Masterminds or brainless?
Turns out it’s not so hard to rob a bank
Directed by Jared Hess
Starring Zach Galifianakis, Owen Wilson, Kristen Wiig, Kate McKinnon, Leslie Jones, Jason Sudeikis
What happens when money-grubbing fools and incompetent law officials collide? You get Masterminds. Masterminds is a 2016 heist comedy film with crazy characters, a fantastical premise, and a loopy, gravity-defying plot that kisses up to social stereotypes and takes pride in aggrandizing its own nonsensicality.
The story is based on the true story of the 1997 Loomis Fargo Robbery in North Carolina, which, at the time, was the second-largest robbery on U.S. soil. A total of $17.3 million (over $25 million in today’s dollars) was stolen, and several million dollars are still unrecovered. Eight people were eventually convicted for having connections to the crime. David Ghantt and Steve Chambers, the main masterminds of the crime, served seven and eleven years in prison respectively. All convicts have since been released, and many now have quite decent jobs.
In the Masterminds movie, Steve Chambers (Owen Wilson), longing to make himself rich and elevate his family into the social elite, devises a plan to rob the Loomis Fargo vault. To bring his plan to fruition, he enlists the help of Kelly Campbell (Kristen Wiig). Using her feminine charms, Kelly convinces David Ghantt (Zach Galifianakis), her dopey ex-coworker at Loomis Fargo, to steal $17.3 million from the vault.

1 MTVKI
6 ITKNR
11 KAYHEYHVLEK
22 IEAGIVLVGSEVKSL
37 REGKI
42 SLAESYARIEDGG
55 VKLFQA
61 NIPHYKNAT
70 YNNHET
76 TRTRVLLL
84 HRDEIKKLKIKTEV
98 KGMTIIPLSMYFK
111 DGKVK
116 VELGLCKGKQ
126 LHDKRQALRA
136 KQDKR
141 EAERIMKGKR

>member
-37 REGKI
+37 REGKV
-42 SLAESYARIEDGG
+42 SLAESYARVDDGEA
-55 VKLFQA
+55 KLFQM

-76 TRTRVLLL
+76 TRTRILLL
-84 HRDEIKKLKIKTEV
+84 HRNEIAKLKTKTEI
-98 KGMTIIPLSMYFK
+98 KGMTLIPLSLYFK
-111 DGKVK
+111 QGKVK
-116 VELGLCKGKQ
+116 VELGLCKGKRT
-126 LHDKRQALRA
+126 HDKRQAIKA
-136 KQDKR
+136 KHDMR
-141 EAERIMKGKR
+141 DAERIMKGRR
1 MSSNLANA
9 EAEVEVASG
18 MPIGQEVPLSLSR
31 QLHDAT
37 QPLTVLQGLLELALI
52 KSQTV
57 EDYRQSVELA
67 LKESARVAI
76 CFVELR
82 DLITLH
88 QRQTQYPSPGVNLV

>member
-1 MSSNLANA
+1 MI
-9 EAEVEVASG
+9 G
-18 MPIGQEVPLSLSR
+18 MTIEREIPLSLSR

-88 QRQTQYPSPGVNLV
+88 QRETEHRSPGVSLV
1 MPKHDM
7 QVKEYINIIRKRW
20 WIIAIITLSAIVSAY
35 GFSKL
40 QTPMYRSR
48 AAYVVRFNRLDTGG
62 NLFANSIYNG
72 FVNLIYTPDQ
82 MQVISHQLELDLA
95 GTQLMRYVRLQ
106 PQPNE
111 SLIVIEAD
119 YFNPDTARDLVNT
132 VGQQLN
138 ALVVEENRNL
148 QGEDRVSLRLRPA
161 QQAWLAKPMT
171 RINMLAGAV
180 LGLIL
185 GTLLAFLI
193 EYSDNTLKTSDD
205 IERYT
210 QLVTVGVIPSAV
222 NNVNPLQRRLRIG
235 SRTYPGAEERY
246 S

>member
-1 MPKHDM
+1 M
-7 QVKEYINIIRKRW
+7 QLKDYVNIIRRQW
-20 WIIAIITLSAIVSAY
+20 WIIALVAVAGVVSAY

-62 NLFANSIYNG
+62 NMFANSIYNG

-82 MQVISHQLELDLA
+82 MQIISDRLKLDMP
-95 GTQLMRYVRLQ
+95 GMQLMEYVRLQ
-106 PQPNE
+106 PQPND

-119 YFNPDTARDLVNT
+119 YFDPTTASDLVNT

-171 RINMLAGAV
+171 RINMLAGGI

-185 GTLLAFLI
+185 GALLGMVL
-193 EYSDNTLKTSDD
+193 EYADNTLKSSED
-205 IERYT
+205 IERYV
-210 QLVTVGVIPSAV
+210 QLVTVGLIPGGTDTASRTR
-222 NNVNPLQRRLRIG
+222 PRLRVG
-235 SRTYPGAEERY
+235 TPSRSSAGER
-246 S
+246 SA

Unfortunately, these characters are quite the opposite of masterminds. Idiotic mistakes snowball into a colossal ordeal that eventually turns the co-conspirators against one another. Soon, the FBI are out to hunt David Ghantt down in Mexico. To make matters worse, Steve is also out for Ghantt’s blood, hiring hit man Michael McKinney (Jason Sudeikis) to murder him.
Masterminds’ zany plot makes it enjoyable to watch, and viewers will laugh along with the characters’ absurd antics and irreverent dialogue. However, the storyline dips its toes in clichés, and the characters are wacky to the point of disbelief. The film aggrandizes the wealthy and upper-class while downplaying the gravity of crimes such as robbery and murder. Incompetent police officers stumble over each other in search of the criminals, poking fun at our nation’s law-enforcement system.
Masterminds also contains potentially controversial elements: it portrays Mexican cops as less capable than American police officers and bathes lavishly in Mexican stereotypes, with sombreros, enchiladas, and “hola amigos” galore.
Overall, Masterminds is like a caffeine kick of silly, stupid, and fun. However, for art critics and diligent enthusiasts who appreciate complex, realistic characters and convincing plot development, Masterminds is not the right movie for you.